There may be a few reasons why those with ASD are not necessarily at increased risk for substance abuse. One, fewer “sensation-seeking” behaviors tend to appear in people with ASD.3 Sensation-seeking is one of the leading indicators of addiction. But, some with autism may still seek thrills which would be an indicator that they struggle with both autism and alcohol. People with autism who are more introverted will be less likely to engage in social behaviors, including drinking.
Those on the spectrum tend to have traits that include impaired social skills and social rigidity. They may have a hard time interacting with and relating to others. As a result, they may be less likely to “give in” to peer pressures to drink.
On the other hand, those with ASD may feel tremendous pressure, anxiety, and even depression about their ability to fit in. As a result, they may give in to peer pressure as a means to feel or act more like those around them.3
Peer pressure can push a person with autism away from alcohol or lead them to struggle with their autism and alcohol use disorder. The spectrum is so wide there are no one-fit answers.
Complicating Factors Unique to ASD
Those on the spectrum often have difficulty relating to the outside world.1 They may feel excluded and not know how to include themselves and relate to others. As a result, attempting to “self-medicate” with alcohol or drugs as a means to deal with anxiety, depression, and isolation may occur.
Another complicating factor is that a person with autism may immediately respond to a plea to stop drinking despite any consequences.1 Therefore, when someone tells them that they need to stop drinking, they may suddenly stop without treatment and develop alcohol withdrawal syndrome which can be painful or even deadly. They may need professional rehabilitation to overcome substance use while minimizing symptoms of withdrawal.
Treating Someone on the Autism Spectrum for Substance Use Disorder
Cognitive-behavioral therapy involves educating a person on a topic, such as alcohol addiction, and the thoughts and behaviors that may keep a person addicted to the substance. Then, behaviors are learned that can support sobriety and keep them away from substance abuse.
Unfortunately, there isn’t a lot of research based on the best treatments for someone struggling with autism and alcohol addiction. Cognitive-behavioral therapy or CBT usually works very well in helping those with ASD and any disorders they may have, including treating their autism and alcohol addiction at the same time.1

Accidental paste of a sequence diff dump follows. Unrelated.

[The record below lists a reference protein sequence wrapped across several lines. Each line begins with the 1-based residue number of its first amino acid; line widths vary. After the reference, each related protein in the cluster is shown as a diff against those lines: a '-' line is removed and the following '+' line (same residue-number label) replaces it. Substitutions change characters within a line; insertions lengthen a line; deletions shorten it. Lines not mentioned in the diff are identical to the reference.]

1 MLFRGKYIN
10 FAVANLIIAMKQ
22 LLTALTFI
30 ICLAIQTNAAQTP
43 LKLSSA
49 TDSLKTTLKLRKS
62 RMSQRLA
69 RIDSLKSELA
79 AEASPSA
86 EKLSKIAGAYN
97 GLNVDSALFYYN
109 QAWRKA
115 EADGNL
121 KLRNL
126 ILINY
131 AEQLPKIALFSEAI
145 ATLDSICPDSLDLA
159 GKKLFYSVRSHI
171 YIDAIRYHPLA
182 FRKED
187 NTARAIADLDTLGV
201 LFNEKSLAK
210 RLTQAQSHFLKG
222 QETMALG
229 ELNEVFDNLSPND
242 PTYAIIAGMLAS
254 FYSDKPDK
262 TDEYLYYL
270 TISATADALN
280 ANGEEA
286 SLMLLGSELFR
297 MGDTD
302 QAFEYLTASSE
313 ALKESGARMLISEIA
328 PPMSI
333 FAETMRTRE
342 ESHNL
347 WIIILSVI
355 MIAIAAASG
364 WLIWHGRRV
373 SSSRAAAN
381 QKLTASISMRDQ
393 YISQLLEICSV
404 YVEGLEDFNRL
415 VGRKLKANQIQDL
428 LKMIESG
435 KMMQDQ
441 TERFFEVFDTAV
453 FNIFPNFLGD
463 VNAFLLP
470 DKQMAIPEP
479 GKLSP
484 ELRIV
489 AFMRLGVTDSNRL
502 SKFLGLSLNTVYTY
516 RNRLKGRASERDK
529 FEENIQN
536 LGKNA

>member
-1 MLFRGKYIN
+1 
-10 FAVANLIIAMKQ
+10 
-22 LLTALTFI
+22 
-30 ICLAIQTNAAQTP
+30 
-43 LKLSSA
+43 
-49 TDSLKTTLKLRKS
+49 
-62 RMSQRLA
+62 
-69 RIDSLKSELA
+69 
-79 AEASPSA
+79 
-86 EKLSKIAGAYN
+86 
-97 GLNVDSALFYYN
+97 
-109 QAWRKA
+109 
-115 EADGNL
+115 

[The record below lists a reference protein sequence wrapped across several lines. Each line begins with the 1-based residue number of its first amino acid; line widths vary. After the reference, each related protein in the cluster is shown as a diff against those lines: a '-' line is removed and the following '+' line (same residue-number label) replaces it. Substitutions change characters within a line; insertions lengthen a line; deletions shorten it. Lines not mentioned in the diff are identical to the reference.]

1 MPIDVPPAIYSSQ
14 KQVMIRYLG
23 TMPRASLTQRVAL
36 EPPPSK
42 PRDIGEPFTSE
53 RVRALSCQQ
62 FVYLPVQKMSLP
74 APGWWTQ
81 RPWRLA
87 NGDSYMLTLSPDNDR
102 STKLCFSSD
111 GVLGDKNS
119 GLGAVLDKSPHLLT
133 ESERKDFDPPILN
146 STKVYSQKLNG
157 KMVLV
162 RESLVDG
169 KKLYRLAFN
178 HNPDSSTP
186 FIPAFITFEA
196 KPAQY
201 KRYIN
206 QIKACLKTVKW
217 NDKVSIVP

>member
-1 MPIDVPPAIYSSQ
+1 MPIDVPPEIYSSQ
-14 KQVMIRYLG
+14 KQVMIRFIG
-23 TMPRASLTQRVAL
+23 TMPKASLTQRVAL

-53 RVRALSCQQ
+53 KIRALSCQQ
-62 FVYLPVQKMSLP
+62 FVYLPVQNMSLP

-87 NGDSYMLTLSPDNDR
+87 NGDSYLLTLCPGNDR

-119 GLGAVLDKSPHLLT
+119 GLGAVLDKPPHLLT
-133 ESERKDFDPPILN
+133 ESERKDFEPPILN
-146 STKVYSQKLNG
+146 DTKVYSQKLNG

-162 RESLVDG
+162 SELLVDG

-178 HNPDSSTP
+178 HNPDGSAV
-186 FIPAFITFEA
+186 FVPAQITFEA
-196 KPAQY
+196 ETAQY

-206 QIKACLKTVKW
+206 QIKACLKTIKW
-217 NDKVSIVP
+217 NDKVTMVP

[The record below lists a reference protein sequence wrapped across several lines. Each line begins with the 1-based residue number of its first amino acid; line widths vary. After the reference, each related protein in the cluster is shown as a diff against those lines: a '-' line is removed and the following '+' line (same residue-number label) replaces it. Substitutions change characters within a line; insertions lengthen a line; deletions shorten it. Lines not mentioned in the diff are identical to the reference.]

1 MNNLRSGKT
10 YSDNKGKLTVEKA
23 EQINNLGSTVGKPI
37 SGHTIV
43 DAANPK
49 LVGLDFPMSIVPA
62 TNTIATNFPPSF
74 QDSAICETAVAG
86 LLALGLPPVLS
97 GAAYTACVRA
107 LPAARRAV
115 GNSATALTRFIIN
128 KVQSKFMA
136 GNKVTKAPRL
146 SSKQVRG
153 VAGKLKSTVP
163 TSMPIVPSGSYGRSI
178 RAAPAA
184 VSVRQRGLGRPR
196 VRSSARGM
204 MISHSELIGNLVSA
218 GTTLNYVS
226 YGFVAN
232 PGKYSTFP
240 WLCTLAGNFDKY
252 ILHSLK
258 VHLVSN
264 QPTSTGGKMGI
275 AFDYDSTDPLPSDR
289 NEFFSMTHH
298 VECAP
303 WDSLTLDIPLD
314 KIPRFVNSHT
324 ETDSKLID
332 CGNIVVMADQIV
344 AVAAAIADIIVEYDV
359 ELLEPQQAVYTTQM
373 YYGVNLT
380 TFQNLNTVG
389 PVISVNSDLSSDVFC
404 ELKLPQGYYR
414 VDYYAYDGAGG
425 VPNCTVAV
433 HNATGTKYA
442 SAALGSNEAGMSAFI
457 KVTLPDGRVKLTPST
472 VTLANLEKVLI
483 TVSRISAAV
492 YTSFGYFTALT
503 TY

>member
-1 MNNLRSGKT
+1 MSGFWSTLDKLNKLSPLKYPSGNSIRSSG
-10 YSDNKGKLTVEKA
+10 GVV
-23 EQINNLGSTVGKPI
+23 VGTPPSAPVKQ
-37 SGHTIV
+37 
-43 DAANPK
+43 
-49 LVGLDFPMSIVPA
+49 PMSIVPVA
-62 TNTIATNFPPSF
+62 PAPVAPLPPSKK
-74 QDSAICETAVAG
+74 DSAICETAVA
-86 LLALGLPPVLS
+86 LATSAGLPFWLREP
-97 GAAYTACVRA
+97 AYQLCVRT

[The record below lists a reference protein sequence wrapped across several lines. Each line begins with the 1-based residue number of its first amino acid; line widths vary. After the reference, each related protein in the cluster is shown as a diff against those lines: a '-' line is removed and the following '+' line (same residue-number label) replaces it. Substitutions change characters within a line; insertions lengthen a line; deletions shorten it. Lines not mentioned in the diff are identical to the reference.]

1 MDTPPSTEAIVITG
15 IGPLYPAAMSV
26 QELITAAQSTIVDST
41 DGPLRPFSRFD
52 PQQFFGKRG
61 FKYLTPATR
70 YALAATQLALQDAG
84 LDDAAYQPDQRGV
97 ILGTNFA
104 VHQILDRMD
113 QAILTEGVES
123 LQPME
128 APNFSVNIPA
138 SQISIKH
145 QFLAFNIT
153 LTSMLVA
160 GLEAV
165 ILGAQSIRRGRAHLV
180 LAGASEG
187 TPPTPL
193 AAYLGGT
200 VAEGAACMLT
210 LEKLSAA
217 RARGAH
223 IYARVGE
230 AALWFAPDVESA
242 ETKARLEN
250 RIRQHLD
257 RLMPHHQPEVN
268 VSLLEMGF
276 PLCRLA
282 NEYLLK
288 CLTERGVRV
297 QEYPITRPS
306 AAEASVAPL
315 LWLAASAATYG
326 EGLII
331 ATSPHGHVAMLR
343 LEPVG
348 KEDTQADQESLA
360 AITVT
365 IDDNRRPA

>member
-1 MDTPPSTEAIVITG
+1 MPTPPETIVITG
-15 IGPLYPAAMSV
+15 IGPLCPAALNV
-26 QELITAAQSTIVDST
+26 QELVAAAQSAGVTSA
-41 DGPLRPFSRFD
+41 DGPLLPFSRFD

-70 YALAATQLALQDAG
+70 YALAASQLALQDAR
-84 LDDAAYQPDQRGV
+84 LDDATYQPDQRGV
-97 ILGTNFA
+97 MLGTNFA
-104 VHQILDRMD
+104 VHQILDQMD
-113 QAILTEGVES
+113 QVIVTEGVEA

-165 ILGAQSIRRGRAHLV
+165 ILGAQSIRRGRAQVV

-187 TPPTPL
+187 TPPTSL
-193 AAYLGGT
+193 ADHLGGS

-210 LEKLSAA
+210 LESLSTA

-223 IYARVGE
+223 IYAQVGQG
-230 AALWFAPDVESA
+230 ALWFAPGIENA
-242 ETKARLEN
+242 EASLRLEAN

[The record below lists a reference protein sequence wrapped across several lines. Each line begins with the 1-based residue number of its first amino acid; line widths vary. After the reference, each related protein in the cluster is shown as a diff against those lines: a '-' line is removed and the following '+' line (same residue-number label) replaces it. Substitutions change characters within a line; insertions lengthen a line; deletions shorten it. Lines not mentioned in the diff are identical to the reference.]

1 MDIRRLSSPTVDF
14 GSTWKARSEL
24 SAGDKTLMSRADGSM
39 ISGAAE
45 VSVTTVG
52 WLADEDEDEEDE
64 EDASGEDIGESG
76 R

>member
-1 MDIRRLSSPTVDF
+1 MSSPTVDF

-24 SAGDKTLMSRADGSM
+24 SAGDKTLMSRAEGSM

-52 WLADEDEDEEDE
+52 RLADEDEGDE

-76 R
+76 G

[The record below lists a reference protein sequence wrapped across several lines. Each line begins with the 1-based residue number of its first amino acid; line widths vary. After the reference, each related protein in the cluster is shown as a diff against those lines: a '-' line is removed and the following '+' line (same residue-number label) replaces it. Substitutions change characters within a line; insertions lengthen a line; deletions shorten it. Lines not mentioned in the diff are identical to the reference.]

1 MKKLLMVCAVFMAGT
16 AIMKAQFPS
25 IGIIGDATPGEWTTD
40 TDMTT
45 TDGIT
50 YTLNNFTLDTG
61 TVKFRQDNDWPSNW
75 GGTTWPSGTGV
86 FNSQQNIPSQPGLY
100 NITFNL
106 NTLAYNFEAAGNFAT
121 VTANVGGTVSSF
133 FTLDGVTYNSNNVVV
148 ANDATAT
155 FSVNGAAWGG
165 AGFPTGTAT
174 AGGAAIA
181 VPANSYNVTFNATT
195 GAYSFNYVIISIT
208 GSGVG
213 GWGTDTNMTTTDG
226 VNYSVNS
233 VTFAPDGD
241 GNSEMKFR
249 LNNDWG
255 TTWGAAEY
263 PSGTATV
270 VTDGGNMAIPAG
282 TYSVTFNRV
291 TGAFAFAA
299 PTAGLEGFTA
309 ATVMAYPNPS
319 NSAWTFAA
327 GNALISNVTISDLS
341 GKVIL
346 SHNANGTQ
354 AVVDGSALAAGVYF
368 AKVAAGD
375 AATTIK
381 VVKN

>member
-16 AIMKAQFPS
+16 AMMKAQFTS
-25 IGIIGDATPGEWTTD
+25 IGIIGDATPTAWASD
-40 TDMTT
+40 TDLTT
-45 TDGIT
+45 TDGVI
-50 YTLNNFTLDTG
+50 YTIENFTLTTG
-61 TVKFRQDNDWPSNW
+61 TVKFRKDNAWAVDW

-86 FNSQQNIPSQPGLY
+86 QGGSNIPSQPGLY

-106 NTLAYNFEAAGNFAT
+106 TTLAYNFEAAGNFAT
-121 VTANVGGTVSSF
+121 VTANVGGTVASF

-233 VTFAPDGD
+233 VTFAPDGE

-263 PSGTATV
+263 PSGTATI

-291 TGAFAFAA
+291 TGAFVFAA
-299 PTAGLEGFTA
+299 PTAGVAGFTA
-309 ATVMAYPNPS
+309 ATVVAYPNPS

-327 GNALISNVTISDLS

According to an article in the Journal of Substance Abuse, those on the spectrum who also suffer from an addiction to drugs or alcohol often require more individualized therapy and therapy that lasts much longer than a person who doesn’t have an autism spectrum disorder.
CBT May Need to be Slightly Altered
When it comes to treating a person with autism and alcohol addiction, therapists may slightly alter their approaches to better serve the needs of the individual. An example might be to maintain routines and activities during treatment. This can help a person with an ASD that often thrives on predictability. Ideally, the same therapist should be kept throughout treatment to achieve the greatest effectiveness.
Some of the ways a therapist may change treatment to better suit the needs of a person with an ASD include the following:1
Provide written plans, outlines, and even "homework" for a person in recovery to get the structure they need
Let a person with ASD know upfront about how long they can expect to be in treatment as ending treatment can be very challenging or make them feel rejected
Collaborate with family as quickly as possible
Work to help not only with treating autism and alcohol addiction, but also in helping find resources after ending treatment, such as housing assistance, employment, or job training
Finding emotional support or social contacts outside of the rehabilitation center
12-Step Groups May Hurt More Than They Help
Researchers also know that some typical substance abuse treatments can create extreme anxiety and even fear in a person with ASD.4 For example, participation in 12-step programs or other larger self-help groups can increase the likelihood a person may drop out of substance abuse treatment.4 Also, outpatient treatment may be better for someone with ASD compared to a residential setting where a person is out of their comfort zone.
Those with an autism spectrum disorder may not have an increased risk for alcohol addiction — or it’s possible there just isn’t enough research out there to know one way or the other. However, doctors do know that those with autism and alcohol addiction may not respond to traditional substance abuse treatments the same as a person who isn’t on the spectrum. If you or someone you love has autism and alcohol addiction, seek treatment from a therapist or program that specializes in treating both conditions for long-term healing.